The Ones Enjoying Quarantine

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My two goldendoodles on a walk during quarantine!

Gretchen Scotland, Writer

People are constantly complaining about how Coronavirus is negatively affecting them, but nobody talks about the condition of pets during this time. For most, the animals that were once lonely in a building for six-plus hours are thriving now, getting lots of attention from their humans that are home all of the time. The dog, cat, fish, or other pet that one used to leave during the day is currently over the moon with more daily walks, cuddles, and/or treats than ever before!

This is a great opportunity for people to engage more with their furry (or not) friends and give them all of the attention they deserve. From experience, I know that pets can be deprived of their much-needed love and care when things get super busy, so I’m trying to take extra advantage of this time! (see above)

On a separate note, animal shelters are being affected during this time as well. The Medfield Animal Shelter presently has 3 employees who have access to the building and take care of the animals (two full-time workers and one Sunday assistant) due to it mainly being run by volunteers who have now been asked to stay home. Many pets have been sent to foster homes (see left) and there are no longer open adoption hours. Adoption meetings, however, are still being held but are spaced out greatly so that there is time to disinfect in between. The number of family members at the meetings is additionally limited to comply with social-distancing and they now take place in the lobby where there is larger space. Everyone also must wear masks!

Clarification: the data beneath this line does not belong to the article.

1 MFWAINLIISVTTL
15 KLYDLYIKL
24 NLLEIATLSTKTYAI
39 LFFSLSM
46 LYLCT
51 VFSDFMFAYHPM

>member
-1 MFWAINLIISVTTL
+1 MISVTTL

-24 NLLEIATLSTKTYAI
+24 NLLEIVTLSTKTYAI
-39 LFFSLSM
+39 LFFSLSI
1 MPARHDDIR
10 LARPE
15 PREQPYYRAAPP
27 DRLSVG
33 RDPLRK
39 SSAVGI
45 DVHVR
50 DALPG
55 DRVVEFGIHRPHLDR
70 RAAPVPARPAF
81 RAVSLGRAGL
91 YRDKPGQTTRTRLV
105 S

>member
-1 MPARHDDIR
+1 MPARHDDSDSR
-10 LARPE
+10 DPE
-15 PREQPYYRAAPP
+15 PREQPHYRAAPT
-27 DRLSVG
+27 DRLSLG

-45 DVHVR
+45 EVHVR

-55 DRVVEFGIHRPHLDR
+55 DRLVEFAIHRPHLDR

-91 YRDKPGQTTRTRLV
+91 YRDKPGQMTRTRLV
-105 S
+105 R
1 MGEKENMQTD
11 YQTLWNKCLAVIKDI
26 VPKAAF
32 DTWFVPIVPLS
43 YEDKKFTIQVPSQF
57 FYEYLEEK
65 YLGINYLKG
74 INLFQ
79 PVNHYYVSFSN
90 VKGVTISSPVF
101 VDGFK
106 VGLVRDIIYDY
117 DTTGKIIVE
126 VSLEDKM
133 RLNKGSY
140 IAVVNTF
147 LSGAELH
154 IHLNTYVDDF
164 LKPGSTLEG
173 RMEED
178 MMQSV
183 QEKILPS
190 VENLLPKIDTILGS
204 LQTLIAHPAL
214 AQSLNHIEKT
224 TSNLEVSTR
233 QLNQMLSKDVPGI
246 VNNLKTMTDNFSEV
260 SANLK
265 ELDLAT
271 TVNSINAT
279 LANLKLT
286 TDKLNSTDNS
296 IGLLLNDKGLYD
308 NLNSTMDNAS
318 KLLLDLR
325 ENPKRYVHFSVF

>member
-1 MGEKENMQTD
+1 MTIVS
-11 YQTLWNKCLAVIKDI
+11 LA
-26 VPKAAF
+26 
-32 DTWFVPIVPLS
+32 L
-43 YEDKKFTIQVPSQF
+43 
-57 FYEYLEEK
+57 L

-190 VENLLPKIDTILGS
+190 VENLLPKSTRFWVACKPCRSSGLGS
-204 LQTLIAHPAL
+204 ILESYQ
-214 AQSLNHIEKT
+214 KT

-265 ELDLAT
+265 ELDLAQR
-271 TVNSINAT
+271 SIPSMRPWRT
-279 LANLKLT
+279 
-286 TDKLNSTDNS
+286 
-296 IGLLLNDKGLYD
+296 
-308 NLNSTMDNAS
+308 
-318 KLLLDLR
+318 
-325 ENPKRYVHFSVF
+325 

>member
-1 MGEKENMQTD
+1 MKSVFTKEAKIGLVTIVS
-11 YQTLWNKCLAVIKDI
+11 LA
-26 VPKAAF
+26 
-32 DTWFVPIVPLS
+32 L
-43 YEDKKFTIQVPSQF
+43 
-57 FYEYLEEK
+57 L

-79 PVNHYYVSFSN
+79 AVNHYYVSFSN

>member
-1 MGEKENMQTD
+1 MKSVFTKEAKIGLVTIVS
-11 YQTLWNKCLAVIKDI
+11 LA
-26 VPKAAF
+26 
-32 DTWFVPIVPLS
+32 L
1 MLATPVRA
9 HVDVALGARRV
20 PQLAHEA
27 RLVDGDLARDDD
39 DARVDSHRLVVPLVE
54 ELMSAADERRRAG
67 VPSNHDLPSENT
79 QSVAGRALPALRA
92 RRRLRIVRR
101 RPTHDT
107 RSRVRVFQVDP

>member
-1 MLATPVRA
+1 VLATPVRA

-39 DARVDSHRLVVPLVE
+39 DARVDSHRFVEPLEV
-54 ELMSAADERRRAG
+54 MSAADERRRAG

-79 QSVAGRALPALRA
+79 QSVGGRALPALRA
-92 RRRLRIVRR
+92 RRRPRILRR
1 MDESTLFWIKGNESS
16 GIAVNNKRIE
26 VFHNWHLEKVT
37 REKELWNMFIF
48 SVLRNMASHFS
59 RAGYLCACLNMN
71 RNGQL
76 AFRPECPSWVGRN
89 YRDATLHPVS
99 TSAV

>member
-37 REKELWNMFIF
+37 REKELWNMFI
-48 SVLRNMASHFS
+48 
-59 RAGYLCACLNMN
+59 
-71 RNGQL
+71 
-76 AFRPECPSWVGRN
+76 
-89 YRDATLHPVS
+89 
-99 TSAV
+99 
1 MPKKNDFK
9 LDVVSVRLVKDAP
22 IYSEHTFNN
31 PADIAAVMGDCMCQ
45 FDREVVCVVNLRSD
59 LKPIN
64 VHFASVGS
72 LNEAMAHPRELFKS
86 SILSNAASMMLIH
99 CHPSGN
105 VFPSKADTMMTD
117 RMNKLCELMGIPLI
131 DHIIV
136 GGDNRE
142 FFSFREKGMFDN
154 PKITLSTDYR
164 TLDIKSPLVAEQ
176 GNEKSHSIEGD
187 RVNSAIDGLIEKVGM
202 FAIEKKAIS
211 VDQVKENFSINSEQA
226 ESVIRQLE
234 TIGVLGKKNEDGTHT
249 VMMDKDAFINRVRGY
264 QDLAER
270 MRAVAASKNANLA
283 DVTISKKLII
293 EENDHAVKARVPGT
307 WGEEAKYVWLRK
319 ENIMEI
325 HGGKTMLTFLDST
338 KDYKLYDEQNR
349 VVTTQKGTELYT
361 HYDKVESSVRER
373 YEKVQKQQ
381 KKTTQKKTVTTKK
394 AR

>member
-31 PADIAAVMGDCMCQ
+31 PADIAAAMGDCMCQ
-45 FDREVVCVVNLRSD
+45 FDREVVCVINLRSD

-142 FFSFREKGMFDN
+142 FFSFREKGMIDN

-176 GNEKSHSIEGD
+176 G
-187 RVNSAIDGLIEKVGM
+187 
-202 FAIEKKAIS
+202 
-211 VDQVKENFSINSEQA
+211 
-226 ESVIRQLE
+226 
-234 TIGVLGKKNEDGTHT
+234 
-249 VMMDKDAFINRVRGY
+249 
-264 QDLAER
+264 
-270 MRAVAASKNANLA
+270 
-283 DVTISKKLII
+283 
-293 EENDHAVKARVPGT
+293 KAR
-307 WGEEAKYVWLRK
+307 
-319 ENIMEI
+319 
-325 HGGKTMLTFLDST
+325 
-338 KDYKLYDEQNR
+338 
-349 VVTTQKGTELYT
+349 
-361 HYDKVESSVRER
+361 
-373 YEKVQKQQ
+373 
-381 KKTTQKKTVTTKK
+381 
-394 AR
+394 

Izzy, a seven-year-old Chihuahua, is in foster care and currently looking for her forever home! (Photo from Medfield Animal Shelter)

Marlene Simmons, the Shelter Manager at Medfield Animal Shelter, says, “The hardest part is that we have had to cancel our monthly low-cost spay/neuter clinic for the month of April”. This clinic is critical as it decreases the number of unwanted kitten litters each year. The number of litters born outside in potential danger will rise due to this service being closed, which is worrisome to members of the Medfield Shelter community. If you’d like to donate to the Medfield Animal Shelter, you can view a list of items they are in need of here.

As troubling as this time is, there is a little bit of positive in it as most of the pets in society are benefitting. Try to be grateful for your pet, put this time to good use, and if you don’t have a pet…maybe consider adopting?

Links

Medfield Animal Shelter: https://www.medfieldshelter.com

To donate: https://www.medfieldshelter.com/donate